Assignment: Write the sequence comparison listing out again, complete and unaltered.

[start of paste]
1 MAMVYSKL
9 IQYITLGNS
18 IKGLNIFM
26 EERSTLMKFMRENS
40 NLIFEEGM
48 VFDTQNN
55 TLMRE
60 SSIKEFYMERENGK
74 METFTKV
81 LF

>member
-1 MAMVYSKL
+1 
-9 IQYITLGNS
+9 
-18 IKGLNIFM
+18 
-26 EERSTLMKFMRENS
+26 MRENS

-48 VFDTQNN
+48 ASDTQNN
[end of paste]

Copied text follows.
1 MAMVYSKL
9 IQYITLGNS
18 IKGLNIFM
26 EERSTLMKFMRENS
40 NLIFEEGM
48 VFDTQNN
55 TLMRE
60 SSIKEFYMERENGK
74 METFTKV
81 LF

>member
-1 MAMVYSKL
+1 
-9 IQYITLGNS
+9 
-18 IKGLNIFM
+18 
-26 EERSTLMKFMRENS
+26 MRENS

-48 VFDTQNN
+48 ASDTQNN